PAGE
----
Scarlett Johansson on Choosing Roles and “Pushing Your Boundaries”
“Breathing life into a character means celebrating and recognizing the fullness of them — that you can be a lot of things at one time, that it doesn’t have to be black or white.” – Scarlett Johansson
It’s worth noting that in between playing Black Widow in The Avengers and Captain America: The Winter Soldier — which had a combined box office gross of over $2 billion dollars worldwide — Scarlett Johansson appeared in Under the Skin, a low-budget sci-fi thriller in which she played an alien that preys on men in the Scottish highland. It highlights what has been a very varied career for the actress. In an interview with the New York Times, Johansson speaks about what attracts her to the different roles that she plays.
Johansson notes what appealed to her about becoming Black Widow in the Marvel Cinematic Universe, saying, “I’ve always had the same principle for choosing roles, which is to try and make movies that I would pay to see. As I get older that’s meant different things. I’ve never been a superhero-comic fan exactly. I did Iron Man 2 because I loved what [the director Jon] Favreau did with Iron Man. It spoke to me as someone who was not a fan of that genre, and I saw a future in building a character with Marvel. The idea of doing a franchise was exciting — being able to play a character over many installments, the challenge of playing a character who had a built-in fan base, and trying to put my stamp on that character.”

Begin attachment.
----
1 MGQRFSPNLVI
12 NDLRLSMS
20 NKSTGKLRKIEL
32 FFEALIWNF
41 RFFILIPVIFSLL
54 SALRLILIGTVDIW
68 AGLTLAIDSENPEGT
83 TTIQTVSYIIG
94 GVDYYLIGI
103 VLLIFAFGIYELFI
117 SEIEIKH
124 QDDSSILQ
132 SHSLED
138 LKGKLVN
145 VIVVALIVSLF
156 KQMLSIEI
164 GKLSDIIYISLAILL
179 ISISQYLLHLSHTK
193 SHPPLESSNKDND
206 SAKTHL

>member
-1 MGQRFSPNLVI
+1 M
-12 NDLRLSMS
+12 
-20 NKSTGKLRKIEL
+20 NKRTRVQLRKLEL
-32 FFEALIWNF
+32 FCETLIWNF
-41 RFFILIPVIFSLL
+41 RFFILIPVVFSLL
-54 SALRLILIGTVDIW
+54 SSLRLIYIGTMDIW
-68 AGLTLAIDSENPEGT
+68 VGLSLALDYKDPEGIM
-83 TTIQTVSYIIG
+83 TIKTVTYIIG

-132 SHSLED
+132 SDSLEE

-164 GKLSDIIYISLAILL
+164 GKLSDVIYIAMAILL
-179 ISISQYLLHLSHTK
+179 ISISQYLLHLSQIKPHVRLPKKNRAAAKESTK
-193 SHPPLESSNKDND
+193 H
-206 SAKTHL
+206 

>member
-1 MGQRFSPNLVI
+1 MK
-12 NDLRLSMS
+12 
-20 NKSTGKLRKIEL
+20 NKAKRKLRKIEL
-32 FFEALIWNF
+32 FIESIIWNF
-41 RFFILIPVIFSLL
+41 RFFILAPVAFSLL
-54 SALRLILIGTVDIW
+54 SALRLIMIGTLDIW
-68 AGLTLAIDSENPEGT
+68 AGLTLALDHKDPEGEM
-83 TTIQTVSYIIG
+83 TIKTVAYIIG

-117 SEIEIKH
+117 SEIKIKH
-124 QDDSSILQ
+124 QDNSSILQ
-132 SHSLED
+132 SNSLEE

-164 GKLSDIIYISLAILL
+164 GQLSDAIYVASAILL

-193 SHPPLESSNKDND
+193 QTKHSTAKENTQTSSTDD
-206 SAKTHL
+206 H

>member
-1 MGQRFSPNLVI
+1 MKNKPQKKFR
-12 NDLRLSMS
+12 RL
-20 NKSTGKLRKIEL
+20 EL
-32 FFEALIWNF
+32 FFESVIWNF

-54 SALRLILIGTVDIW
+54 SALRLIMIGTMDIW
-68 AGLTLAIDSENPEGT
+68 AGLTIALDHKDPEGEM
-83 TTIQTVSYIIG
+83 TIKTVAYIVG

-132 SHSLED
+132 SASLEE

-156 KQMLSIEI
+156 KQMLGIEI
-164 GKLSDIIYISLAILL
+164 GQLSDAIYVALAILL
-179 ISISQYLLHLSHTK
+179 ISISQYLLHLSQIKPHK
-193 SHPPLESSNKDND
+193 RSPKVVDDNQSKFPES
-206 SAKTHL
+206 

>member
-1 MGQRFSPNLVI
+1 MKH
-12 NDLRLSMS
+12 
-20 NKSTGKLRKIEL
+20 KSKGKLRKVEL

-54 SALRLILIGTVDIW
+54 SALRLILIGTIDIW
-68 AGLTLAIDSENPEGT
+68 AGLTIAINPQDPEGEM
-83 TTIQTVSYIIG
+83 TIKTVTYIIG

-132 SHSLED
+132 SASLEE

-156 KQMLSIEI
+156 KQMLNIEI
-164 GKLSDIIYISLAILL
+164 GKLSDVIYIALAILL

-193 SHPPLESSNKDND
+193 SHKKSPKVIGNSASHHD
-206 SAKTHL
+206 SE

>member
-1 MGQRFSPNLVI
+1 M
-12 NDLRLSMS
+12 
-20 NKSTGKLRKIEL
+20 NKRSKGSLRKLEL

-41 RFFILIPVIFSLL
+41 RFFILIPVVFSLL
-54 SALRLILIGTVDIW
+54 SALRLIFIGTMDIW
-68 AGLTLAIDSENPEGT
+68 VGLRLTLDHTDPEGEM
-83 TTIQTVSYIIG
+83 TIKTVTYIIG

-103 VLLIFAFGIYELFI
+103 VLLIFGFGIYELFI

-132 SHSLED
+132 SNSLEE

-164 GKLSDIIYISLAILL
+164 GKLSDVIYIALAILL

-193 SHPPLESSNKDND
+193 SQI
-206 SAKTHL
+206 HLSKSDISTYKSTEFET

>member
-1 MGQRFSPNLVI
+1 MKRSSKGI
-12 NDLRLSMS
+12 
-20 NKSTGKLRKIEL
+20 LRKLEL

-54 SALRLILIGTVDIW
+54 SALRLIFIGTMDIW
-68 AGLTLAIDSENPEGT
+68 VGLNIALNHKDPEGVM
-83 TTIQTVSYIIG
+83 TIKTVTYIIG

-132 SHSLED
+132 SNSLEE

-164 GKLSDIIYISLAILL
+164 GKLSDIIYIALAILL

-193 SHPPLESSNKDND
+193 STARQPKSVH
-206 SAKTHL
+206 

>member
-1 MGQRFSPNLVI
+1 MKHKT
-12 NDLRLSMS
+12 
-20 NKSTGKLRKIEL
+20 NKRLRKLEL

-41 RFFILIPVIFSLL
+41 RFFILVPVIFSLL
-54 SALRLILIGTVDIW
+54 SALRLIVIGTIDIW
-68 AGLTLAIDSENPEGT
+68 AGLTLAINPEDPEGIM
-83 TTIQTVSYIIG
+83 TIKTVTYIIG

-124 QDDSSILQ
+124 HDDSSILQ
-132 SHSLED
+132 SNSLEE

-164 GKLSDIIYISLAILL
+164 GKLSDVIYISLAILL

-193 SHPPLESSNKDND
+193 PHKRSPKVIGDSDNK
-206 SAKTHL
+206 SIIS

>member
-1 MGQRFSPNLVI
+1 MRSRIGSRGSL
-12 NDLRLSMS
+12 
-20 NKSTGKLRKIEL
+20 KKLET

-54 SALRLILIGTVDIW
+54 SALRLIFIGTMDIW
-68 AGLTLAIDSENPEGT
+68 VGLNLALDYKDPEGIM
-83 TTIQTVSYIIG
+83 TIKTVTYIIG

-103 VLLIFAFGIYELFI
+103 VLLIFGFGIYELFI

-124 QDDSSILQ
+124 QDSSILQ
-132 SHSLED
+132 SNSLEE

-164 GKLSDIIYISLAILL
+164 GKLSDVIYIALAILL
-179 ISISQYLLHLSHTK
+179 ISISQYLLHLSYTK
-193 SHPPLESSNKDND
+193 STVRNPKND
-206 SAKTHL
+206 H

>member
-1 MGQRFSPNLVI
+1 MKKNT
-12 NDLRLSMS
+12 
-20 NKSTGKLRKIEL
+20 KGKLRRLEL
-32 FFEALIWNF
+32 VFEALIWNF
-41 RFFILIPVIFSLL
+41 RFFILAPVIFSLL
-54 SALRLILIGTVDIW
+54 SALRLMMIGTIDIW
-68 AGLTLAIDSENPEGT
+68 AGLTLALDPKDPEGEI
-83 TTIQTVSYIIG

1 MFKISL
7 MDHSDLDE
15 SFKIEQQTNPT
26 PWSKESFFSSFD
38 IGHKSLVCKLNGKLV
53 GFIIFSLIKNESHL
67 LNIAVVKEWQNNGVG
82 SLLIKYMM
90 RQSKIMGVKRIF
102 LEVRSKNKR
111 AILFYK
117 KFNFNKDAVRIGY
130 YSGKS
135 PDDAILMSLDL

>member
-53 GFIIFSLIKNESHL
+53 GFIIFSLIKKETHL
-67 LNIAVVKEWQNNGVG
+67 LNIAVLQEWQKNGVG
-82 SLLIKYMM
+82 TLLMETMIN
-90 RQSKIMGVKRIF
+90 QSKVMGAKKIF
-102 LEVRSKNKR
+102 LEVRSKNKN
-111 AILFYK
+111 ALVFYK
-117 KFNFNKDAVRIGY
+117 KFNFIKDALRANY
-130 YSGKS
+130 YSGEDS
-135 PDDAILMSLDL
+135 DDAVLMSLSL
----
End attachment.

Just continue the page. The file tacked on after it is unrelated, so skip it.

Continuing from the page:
She adds that most of the reasons why she chooses the roles that she does is because of the opportunities to do something new. She explains, “I look for projects with filmmakers who want to make things that give the audience a fresh experience… I’ve always been very competitive, and a part of that is pushing your boundaries — taking a risk, and being able to live with the loss that comes with taking a risk.”
In the case of Black Widow, one aspect of the character that Johansson connects with Natasha’s vulnerability. She points out, “Admitting that you’re vulnerable is a very powerful thing. There’s something to be said for a character having a quiet strength about them. So many contradictory things make up a multidimensional personality. Breathing life into a character means celebrating and recognizing the fullness of them — that you can be a lot of things at one time, that it doesn’t have to be black or white.”